Lego’s Seven Innovative Practices

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In “Brick by Brick: How LEGO Re-wrote the Rules of Innovation and Conquered the Global Toy Industry”, David C. Robertson and Bill Breen share the story of how innovation played a role in the creation and successful growth of LEGO – and when it overexpanded and nearly went out of business, how it turned itself around through discipline and turning to its innovative truths to resume growth.

LEGO’s culture and growth are rooted in seven “truths of innovation”;

  • Hire diverse and creative people. A private firm located in Billund Denmark, it has reached out for key employees and strategic partners from all over the world.
  • Head for blue-ocean markets. Red ocean growth focuses on incremental improvements to existing products offered to existing and neighboring customers – where all your competitors are fighting for growth. BlueOcean strategy seeks out untapped markets. This includes both younger and older age groups and products in new industries, such as education and games.
  • Be customer-driven. For LEGO, the ultimate user is the customer it always thinks of; but to make a profit it must first meet the needs of its distributors.
  • Practice disruptive innovation. Expanding from the blocks that are core to LEGO to online and table games.
  • Foster open innovation – heed the wisdom of the crowds in creating new products and ways of purchasing them.
  • Explore the full spectrum of innovation. Not only new products, but also new methods of creating them; not just LEGO blocks for building objects and playing games, but also viewing each product as part of a larger system for fun and growth, including theme parks, branded stores, licensed games etc.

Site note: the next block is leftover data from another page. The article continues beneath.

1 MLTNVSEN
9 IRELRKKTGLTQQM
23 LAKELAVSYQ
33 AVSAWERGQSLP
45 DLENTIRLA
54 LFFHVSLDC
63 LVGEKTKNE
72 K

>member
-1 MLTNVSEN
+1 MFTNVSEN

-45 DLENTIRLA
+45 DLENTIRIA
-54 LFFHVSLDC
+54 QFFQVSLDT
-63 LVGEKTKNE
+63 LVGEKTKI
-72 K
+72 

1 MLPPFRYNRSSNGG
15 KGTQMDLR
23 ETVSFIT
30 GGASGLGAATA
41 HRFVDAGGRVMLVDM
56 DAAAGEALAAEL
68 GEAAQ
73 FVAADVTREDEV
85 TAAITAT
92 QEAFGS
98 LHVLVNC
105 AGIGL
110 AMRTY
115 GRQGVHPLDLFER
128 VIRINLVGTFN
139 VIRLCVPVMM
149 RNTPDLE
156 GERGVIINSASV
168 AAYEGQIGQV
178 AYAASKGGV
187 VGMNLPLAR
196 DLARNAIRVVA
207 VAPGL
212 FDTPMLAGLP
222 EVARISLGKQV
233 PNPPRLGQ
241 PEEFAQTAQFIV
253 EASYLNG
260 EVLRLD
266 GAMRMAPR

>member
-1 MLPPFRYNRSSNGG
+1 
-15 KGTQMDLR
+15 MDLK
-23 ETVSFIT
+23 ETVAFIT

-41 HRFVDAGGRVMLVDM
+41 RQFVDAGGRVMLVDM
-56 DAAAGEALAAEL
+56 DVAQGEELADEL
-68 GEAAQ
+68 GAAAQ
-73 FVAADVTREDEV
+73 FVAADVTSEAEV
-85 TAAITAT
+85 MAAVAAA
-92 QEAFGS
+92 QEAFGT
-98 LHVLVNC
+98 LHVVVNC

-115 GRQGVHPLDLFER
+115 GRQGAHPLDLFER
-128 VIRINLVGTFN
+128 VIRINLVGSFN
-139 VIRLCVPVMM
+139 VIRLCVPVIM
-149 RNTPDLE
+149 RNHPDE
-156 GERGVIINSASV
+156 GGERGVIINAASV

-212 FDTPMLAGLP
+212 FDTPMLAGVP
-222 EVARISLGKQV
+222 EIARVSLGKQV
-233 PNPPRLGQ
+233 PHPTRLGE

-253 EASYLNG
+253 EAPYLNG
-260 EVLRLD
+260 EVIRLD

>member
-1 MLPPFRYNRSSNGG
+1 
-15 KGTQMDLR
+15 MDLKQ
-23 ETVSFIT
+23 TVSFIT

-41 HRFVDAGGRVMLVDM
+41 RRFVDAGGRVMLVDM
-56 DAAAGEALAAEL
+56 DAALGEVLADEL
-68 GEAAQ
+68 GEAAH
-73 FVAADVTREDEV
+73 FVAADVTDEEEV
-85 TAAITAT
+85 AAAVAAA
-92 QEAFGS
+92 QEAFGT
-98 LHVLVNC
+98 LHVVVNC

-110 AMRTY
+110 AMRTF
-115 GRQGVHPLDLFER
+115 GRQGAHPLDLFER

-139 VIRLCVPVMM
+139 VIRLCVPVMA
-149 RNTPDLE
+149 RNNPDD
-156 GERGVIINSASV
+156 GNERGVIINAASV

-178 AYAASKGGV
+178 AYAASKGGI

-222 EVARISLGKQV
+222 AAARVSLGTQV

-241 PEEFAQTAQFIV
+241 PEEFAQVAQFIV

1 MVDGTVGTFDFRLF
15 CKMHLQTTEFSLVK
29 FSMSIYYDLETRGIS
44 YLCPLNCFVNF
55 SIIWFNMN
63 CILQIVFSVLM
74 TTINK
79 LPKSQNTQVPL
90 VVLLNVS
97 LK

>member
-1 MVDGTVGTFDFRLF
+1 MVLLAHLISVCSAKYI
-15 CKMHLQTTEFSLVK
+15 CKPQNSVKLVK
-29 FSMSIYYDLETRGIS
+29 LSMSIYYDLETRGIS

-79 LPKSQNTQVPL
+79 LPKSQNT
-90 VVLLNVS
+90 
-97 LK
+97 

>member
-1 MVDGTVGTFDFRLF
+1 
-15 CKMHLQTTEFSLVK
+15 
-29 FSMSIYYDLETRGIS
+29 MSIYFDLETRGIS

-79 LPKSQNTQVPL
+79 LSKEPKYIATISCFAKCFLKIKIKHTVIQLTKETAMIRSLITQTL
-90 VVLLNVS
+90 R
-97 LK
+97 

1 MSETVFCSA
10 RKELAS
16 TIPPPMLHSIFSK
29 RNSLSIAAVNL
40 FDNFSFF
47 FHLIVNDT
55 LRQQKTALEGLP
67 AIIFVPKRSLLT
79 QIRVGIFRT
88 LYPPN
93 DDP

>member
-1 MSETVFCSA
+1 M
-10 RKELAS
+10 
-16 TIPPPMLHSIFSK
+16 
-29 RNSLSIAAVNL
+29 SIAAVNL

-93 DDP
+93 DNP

• Build an Innovation culture. Key to LEGO are several cultural elements. Its standard for product development are products that are “the best”; teams are encouraged to be creative in what and how they work at all times.

All of this innovative energy is key to its growth – and how it turned itself around. Innovation must always be balanced with meeting the financial needs of the organization and its stakeholders. When this was forgotten, LEGO management adopted strict disciplines to rein in unprofitable innovations and restart more productive lines of business.

Enjoy the story and think about how important innovation is to all our businesses every time your children and/or those of your neighbors are playing with LEGO Products. on are you investing in building better win-win relationships with your partners? Share some of the stories with us.